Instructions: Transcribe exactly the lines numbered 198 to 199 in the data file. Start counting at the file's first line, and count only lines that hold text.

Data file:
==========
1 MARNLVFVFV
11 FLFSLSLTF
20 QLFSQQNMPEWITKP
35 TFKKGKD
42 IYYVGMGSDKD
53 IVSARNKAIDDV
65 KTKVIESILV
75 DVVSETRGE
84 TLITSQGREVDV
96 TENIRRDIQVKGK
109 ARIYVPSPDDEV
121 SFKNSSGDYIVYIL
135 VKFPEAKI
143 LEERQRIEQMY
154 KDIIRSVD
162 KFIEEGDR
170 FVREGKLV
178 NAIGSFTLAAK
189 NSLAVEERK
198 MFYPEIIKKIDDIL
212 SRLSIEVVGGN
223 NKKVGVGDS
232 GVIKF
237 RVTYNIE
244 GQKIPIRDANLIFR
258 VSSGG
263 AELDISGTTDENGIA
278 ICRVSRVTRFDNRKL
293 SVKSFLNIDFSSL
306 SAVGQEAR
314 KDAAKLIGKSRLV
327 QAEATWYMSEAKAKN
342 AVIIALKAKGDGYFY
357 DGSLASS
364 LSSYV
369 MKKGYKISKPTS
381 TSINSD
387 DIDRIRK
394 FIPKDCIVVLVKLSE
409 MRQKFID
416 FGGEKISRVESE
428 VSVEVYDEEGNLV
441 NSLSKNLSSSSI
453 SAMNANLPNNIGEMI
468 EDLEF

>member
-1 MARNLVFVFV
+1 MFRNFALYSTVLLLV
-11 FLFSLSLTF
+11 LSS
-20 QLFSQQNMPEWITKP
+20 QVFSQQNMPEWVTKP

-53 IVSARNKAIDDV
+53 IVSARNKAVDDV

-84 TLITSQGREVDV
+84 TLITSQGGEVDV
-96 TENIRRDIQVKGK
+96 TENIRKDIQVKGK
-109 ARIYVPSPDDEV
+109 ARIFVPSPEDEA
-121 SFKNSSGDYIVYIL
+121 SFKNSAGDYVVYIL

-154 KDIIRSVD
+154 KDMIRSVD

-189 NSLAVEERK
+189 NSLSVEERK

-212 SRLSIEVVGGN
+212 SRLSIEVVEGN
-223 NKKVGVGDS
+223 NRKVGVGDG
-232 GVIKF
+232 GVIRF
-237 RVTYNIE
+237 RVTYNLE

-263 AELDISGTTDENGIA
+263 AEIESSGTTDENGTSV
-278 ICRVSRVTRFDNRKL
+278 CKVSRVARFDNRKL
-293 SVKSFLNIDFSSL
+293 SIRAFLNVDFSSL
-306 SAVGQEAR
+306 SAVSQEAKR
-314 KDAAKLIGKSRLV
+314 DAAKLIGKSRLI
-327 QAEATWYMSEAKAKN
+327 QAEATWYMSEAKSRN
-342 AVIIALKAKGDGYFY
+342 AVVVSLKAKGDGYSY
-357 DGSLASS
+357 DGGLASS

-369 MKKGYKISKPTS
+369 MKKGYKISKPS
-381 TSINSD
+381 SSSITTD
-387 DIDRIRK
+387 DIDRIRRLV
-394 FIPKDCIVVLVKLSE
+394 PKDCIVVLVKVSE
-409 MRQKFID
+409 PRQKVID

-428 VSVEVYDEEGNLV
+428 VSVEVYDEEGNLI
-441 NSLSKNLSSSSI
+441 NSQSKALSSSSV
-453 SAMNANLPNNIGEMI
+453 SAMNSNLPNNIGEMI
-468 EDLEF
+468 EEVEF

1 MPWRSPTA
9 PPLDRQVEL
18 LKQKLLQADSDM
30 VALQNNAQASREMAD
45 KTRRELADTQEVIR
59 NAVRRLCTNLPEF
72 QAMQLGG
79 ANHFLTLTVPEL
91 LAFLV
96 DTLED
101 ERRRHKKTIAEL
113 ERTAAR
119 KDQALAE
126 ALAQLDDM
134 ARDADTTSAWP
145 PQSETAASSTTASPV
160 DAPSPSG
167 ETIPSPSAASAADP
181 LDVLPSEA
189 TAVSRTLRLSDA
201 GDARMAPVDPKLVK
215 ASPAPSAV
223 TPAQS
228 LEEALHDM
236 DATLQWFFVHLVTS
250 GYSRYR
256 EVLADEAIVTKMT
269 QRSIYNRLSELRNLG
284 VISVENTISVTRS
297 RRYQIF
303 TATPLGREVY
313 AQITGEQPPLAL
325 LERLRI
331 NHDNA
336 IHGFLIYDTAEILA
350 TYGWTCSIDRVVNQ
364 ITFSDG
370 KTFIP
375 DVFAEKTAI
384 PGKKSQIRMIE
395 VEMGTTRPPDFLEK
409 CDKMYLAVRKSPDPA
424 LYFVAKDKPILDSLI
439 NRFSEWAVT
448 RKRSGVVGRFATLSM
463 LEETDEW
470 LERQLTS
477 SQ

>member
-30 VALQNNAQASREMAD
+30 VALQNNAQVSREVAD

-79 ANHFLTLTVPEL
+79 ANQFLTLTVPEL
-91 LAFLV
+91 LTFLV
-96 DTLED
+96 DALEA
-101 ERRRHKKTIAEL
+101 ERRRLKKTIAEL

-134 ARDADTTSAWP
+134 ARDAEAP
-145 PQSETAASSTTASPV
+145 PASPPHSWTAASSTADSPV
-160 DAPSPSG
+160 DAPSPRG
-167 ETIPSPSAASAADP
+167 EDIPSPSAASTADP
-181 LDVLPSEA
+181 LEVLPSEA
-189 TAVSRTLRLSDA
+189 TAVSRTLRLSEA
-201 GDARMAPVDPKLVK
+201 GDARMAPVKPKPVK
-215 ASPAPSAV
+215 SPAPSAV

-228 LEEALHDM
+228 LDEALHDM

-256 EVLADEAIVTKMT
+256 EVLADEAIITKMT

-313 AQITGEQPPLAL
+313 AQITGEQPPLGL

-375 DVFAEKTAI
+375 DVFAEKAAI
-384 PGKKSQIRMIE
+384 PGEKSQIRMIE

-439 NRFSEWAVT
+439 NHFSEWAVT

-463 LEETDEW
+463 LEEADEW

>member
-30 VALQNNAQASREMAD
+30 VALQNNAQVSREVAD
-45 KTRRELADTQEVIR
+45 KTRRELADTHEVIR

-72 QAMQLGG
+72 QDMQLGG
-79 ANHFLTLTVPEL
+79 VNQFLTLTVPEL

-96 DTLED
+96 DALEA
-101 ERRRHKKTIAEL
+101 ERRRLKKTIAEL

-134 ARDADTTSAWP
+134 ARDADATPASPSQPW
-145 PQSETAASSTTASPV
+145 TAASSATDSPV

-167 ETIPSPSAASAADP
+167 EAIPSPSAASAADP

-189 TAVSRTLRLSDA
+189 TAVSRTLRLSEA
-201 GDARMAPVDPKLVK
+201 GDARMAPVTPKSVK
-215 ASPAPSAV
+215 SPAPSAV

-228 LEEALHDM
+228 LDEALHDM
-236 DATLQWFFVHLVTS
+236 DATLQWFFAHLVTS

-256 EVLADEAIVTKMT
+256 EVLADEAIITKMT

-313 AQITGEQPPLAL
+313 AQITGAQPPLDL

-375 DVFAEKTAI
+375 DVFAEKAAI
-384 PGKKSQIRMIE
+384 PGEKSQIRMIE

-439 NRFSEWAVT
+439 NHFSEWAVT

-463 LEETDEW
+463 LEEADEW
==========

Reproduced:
>member
-30 VALQNNAQASREMAD